Most well-informed Atlanta Braves fans know that Mississippi Braves first baseman Freddie Freeman bashed his first Class AA home run two weeks after being called up from Class A Myrtle Beach.
They know that Baseball America ranks him the 11th best prospect in the minors. All the minors, from Triple A down.
They probably also know he's still only 19, so that slender 220 pounds he carries on his 6-5 frame is probably going to muscle up a bit.
What they won't want to know is this:
"Freddie's probably going on the DL tomorrow," said Mississippi manager Phillip Wellman on Sunday afternoon, just after the Chattanooga Lookouts beat Wellman's Braves 2-1 at AT&T Field.
"He's been playing in pain for the last couple of weeks with a bad hand. It's probably time to shut him down."
Said Freeman as he exited the visitors clubhouse, "It's really frustrating. I didn't want to end the season like this."
Freeman grew up in the OC -- which means Orange County, California for those of you over 30 years old.
Only 17 when he signed with Atlanta, he spent his first full season in Rome, Ga., where he fairly quickly adjusted to the slower pace of the real South, rather than life in southern California.
"The people have all been so nice," said Freeman. "You can get some angry people in California, people who think they know everything. It's not like that here."
Instead, Freeman has willingly played second banana to super outfield prospect Jason Heyward, Baseball America's No. 1 minor league prospect.
"Jason's one of a kind," said Freeman. "He's already one of the greats."
Wellman, who once managed the Lookouts, believes both men could have great careers. He's even nicknamed them Salt (Freeman) and Pepper.
He has also said, "You rarely see one without the other. They remind me of when (Brian) McCann and Frenchy (Jeff Francoeur) were here."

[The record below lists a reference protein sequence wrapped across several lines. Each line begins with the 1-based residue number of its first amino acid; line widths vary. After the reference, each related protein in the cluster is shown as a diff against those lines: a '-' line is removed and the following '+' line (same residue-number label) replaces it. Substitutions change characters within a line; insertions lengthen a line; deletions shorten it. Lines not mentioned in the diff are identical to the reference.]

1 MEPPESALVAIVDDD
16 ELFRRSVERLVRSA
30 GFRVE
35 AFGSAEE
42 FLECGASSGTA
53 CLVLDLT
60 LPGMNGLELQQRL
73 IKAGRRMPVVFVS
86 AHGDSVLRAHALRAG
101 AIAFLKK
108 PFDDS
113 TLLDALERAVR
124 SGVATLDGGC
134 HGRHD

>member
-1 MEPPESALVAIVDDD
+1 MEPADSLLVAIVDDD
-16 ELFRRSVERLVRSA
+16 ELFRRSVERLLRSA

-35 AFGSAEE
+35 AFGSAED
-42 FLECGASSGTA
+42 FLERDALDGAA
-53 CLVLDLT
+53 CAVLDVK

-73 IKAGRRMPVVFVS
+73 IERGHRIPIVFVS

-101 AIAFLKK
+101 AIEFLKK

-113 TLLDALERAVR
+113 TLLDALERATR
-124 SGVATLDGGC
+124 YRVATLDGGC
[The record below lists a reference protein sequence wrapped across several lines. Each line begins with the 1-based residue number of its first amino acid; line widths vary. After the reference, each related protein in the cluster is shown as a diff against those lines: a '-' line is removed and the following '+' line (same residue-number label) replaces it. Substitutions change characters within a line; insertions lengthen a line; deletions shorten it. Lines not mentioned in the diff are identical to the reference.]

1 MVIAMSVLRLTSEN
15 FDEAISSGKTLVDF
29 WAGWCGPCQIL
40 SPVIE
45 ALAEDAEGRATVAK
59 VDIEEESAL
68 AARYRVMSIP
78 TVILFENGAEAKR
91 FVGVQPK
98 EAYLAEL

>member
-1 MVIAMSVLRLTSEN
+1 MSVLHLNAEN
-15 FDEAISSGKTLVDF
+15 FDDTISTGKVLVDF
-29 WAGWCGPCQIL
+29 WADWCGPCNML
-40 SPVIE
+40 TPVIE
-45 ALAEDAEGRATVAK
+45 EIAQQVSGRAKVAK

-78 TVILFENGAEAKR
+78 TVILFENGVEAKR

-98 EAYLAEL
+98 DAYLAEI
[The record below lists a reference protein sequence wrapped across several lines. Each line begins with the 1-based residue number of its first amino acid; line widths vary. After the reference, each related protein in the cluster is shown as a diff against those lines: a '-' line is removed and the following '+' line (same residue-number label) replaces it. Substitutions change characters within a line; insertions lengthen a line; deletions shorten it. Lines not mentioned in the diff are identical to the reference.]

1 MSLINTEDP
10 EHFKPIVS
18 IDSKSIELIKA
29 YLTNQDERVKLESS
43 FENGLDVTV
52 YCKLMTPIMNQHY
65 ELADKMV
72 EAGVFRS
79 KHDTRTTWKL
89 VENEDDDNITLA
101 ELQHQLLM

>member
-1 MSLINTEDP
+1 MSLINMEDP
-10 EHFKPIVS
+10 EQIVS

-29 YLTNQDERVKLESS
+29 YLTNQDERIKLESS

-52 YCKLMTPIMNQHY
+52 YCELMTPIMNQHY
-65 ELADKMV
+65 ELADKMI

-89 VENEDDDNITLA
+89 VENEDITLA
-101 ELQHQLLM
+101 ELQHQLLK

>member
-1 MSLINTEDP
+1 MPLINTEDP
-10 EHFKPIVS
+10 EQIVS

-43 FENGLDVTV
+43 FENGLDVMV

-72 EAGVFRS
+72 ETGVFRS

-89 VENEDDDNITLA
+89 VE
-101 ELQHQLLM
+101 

But only off the field.
"They're probably more like McCann than Frenchy," Wellman said. "They have very advanced approaches and strike zones for their ages."
Until Freeman's left hand began bothering him about three weeks ago, the numbers strongly supported Wellman's assessment.
A year ago at Rome he had batted .316 with 18 home runs and 95 RBI, arguably the best numbers of any Braves farmhand in 2008. Then came hit time at Myrtle Beach earlier this spring, where Freeman hit .302 with six homers and 34 RBI.
Finally, he arrived in Mississippi on the Fourth of July and began igniting fireworks by driving home a run and scoring a run during his first night with the team. But by the start of August, his left hand began to hurt more with each swing of the bat.
"I'm not really sure when it happened," Freeman said. "It just started bothering me more and more at the plate."
So he'll likely sit out the rest of the season, forced to watch his teammates carry on without him. Just don't expect to see him take in a real Braves game at Turner Field in the foreseeable future.
"I haven't gone one time," said Freeman, when asked about visits to Turner Field this summer. "It just makes me upset. I can watch it on TV when I'm at home. But I can't make myself go to the game."
This isn't to say Freeman has anything approaching a bad attitude.
"They're both real good kids," said Wellman. "Jason is very mature for his age. Freddie is a super nice kid. He's also a little more of a free spirit. He has a childlike approach to things sometimes. He really has fun playing the game."
Freeman also still has fun sometimes by watching the infamous video of Wellman flopping across the AT&T infield like a seal.
"Oh, it's hilarious," he said. "But I don't bring it up to him."
Wellman just hopes to keep bringing Freeman enough information to get him to the big leagues as soon as possible.
"It's very exciting," said Wellman. "It gives you a reason to get up and go to work every day."
Even when the 11th best prospect in the minor leagues won't be working any more this season.
Mark Wiedmer started work at the Chattanooga News-Free Press on Valentine’s Day of 1983. At the time, he had to get an advance from his boss to buy a Valentine gift for his wife. Mark was hired as a graphic artist but quickly moved to sports, where he oversaw prep football for a time, won the “Pick’ em” box in 1985 and took over the UTC basketball beat the following year. By 1990, he was ...